The beat goes on

Exercise can help lower a person’s resting heart rate, which ranges between 60 and 100 beats per minute for most adults. But using an estimated target heart rate to gauge exercise intensity is not necessarily reliable. Instead of trying to reach an arbitrary number, people should exercise based on their perceived effort. Another metric to consider checking is heart rate recovery, which assesses how quickly the heart rate drops or recovers after intense exercise. (Locked) More »

What is a myocardial bridge?

A myocardial bridge refers to a coronary artery that dives into the heart’s muscle and comes back out again. The condition is usually harmless but can cause angina when the heart’s contractions squeeze the segment of the vessel. (Locked) More »

Gut check: How the microbiome may mediate heart health

The trillions of bacteria in a person’s intestines, called the gut microbiota, may mediate some of the risk factors that affect cardiovascular health. Some bacteria break down cholesterol. Others create compounds that regulate blood pressure, affect hormones involved in diabetes, and dampen inflammation. But the feasibility of changing a person’s microbiome remains unclear, which means any potential microbiome-based therapies for heart disease are still years away. More »

An unexpected benefit of better blood pressure control?

Contrary to widespread belief, aggressive blood pressure treatment does not seem to increase the likelihood of orthostatic hypotension. Defined as large drop in blood pressure when standing up, orthostatic hypotension can lead to dizziness and lightheadedness as well as fainting and falls. People with well-controlled blood pressure may actually be less likely to have orthostatic hypotension because a lower blood pressure keeps the entire cardiovascular system functioning well. (Locked) More »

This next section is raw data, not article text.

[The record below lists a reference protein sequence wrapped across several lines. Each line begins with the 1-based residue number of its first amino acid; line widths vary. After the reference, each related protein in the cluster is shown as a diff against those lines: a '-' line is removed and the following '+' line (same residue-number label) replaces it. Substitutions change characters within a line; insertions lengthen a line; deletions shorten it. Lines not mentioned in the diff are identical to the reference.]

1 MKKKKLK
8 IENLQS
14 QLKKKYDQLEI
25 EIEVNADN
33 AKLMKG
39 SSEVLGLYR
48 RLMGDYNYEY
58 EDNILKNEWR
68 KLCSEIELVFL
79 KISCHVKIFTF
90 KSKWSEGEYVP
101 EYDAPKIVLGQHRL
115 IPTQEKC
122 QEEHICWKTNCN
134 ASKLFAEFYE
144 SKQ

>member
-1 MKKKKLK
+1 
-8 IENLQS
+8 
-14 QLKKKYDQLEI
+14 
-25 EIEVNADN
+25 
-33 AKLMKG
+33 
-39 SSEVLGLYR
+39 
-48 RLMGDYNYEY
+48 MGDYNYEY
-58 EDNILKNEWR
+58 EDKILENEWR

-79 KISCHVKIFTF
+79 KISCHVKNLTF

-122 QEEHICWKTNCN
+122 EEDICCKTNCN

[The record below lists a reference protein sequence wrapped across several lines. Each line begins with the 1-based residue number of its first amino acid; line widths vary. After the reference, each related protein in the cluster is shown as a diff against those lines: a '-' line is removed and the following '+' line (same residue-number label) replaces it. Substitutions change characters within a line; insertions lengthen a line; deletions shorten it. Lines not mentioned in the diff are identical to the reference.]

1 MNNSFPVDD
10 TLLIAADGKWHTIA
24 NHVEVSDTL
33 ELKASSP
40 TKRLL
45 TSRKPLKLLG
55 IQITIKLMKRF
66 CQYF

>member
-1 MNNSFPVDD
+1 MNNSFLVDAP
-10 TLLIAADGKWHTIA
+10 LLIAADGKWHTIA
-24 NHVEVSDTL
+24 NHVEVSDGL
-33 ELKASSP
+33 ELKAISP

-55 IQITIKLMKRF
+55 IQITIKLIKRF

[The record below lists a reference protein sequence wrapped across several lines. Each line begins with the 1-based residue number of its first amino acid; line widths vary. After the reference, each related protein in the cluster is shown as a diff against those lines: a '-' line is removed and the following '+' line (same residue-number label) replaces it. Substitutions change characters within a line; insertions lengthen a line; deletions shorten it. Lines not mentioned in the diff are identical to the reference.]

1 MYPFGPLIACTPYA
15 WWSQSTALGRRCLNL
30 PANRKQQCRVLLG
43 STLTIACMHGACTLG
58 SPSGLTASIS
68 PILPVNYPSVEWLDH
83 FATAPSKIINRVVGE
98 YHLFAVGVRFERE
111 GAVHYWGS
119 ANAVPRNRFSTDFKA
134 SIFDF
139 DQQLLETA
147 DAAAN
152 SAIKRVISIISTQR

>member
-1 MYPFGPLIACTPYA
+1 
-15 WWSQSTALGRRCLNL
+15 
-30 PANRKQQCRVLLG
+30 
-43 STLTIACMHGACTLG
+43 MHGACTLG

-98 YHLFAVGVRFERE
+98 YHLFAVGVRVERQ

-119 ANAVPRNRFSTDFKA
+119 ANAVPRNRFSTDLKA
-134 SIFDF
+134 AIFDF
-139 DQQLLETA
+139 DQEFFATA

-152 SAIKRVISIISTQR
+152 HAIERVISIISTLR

Atrial fibrillation: Shifting strategies for early treatment?

For people recently diagnosed with atrial fibrillation, starting with treatments aimed at controlling the heart’s rhythm may be better than the usual approach of starting with rate-controlling medications. Rhythm-control strategies, which include medications or a minimally invasive approach known as catheter ablation, may lead to fewer hospitalizations, strokes, and heart attacks than the rate control strategy. Usual care most often starts with rate-controlling drugs and switches to rhythm control only when a person has persistent symptoms, which can include dizziness, breathlessness, and fatigue. (Locked) More »

A different type of heart attack

A small percentage of heart attacks result from a tear in the inner wall of one of the heart’s arteries. Called spontaneous coronary artery dissection or SCAD, it’s the most common reason for acute coronary syndrome in women under 50. Expanded awareness of heart disease in women and improved diagnostic tools have increased recognition of SCAD. The typical person with SCAD is a middle-aged, healthy woman with few or none of the classic risk factors for heart disease, such as diabetes and high cholesterol. While the exact cause isn’t entirely clear, most people with SCAD have some sort of abnormality in the blood vessels outside the heart, including a rare condition called fibromuscular dysplasia. (Locked) More »

Fruit of the month

Fewer than one in 10 Americans consumes the minimum about of fruit per day, which is 1.5 to 2 cups. Although a cup of fruit juice counts as a serving, choosing fiber-rich whole fruit is a better choice. More »